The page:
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19 June 2013 - We have a legal water trigger but our national environmental future looks grim      

WE HAVE A LEGAL WATER TRIGGER BUT OUR NATIONAL ENVIRONMENTAL FUTURE LOOKS GRIM 

19 June 2013
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Humane Society International (HSI) today welcomed the passage of the Environment Protection and Biodiversity Conservation Act, 1999 (EPBC  Act) amendment bill which brought into force a ninth matter of national environmental significance under the EPBC Act - a new ‘water trigger'.

Unfortunately, the passage of the Bill also marked the passing of a very critical opportunity to introduce an additional 'national parks trigger' under the Act, to help protect national parks from State Governments hell bent on grazing, logging, and shooting in our national parks.

"HSI is disappointed that the Federal Government has not listened to the community's call to introduce an amendment to help protect our national parks," said Michael Kennedy, HSI’s Campaign Director.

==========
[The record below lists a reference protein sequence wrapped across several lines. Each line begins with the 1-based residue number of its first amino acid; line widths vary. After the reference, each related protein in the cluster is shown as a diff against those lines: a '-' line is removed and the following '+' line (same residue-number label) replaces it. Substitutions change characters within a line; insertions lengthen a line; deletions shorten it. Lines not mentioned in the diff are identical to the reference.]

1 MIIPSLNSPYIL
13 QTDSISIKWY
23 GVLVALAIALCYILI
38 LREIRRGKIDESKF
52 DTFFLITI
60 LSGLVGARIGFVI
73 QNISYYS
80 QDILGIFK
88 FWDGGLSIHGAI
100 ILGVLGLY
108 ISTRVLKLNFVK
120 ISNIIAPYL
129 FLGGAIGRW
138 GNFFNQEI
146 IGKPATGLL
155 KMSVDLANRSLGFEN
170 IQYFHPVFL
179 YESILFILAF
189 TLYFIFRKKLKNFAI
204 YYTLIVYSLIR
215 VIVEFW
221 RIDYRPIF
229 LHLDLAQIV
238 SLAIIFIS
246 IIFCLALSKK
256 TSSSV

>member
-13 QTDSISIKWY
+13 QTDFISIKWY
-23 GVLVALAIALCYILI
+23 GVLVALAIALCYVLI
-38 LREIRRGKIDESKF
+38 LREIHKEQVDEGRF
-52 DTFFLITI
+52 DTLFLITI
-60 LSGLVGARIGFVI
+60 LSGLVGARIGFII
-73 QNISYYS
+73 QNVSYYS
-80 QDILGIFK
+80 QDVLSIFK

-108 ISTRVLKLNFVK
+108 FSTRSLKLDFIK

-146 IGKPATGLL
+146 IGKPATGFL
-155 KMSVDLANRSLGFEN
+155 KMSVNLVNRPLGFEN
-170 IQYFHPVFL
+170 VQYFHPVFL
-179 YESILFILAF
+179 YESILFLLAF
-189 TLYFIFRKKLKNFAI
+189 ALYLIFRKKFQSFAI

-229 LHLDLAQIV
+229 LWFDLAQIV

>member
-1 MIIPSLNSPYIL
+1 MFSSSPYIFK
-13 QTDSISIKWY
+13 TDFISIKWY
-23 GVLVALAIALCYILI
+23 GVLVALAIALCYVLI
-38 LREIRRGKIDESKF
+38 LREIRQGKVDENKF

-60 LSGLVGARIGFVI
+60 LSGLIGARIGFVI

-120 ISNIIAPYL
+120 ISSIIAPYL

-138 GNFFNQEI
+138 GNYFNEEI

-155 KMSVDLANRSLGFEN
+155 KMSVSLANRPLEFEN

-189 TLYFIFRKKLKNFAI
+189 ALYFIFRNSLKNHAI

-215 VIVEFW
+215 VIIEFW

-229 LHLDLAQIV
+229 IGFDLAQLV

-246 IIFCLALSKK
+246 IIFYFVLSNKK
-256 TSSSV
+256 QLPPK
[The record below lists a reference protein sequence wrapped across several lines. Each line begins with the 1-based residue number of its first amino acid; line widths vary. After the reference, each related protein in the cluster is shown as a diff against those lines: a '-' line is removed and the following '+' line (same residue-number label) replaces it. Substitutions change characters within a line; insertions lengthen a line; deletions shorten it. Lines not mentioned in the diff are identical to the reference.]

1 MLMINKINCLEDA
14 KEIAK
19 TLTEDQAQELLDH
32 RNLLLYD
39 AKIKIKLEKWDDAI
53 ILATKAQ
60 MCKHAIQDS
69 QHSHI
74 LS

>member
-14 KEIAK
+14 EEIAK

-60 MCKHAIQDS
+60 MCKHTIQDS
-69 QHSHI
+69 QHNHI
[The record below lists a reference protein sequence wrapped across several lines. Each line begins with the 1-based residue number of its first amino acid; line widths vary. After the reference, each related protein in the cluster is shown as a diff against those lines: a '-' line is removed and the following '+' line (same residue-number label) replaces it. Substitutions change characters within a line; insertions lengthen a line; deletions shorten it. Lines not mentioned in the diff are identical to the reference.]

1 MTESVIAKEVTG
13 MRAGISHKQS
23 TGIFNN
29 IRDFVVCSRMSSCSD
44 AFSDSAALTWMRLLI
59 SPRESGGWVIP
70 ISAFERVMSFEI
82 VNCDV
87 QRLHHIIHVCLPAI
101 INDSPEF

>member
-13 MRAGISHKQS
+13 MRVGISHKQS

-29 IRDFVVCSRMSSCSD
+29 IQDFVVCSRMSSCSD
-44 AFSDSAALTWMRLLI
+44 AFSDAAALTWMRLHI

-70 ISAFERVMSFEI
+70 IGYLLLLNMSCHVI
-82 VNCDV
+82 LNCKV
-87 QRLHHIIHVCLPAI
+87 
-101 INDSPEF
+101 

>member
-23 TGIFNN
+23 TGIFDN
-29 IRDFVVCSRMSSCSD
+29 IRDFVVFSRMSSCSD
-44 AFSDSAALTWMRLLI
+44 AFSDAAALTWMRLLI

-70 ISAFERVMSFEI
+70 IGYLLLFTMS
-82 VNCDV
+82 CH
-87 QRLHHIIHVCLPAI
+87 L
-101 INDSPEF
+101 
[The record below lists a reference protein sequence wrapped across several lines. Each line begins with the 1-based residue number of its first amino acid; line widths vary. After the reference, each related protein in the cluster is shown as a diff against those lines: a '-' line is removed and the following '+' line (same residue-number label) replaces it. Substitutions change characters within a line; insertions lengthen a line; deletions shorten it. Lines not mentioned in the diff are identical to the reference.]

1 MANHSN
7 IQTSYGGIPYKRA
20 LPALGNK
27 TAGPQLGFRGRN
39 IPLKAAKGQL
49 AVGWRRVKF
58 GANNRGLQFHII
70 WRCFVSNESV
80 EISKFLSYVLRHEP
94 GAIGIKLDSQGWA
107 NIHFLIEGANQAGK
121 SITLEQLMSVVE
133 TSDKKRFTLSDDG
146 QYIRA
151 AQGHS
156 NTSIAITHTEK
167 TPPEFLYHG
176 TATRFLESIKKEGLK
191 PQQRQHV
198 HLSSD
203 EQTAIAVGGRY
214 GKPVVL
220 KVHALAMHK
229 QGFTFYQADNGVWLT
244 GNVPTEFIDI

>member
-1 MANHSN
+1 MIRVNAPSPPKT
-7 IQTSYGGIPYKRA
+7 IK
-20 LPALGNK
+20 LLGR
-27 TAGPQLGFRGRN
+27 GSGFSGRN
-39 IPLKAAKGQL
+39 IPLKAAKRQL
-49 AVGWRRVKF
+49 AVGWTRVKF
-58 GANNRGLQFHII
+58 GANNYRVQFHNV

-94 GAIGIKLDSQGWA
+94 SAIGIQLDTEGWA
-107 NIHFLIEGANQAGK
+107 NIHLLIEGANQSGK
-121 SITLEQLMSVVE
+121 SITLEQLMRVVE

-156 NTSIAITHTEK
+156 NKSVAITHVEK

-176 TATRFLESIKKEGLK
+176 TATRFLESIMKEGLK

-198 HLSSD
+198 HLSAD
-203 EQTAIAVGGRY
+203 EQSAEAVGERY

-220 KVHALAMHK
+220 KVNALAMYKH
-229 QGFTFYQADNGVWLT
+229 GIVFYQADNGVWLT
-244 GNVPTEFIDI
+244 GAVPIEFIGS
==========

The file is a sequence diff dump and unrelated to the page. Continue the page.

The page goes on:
Even more crucially,” continued Mr Kennedy, “the amendments failed to remove clauses in the EPBC Act that would permit a future Coalition Government, should they win the election in September, to devolve essential Federal environment powers to the states and territories. This failure by our Federal politicians to take action for our most threatened places and wildlife is very, very disappointing, and potentially extremely damaging for Australia’s long-term environmental health.”

This failure means that powers to approve projects impacting on our unique places and wildlife can still be handed over to state and territory governments, which have shown time and time again that they cannot be trusted.  As things stand Opposition Leader Tony Abbott is committed to handing back those powers, leaving conservative state governments to pursue their anti-environmental policies with impunity, leading to inevitable environmental disaster.

Mr Kennedy concluded, “Industry started the rot with its tall tales of project delays and environment assessment duplication, matters a Senate Inquiry loudly said there was no evidence to support (because of course there wasn’t any). But now they have finished the debate by continuing the lies despite a massive show of public support for strengthening the EPBC Act.  The environment and the public health of the people of Australia will surely suffer the results.”





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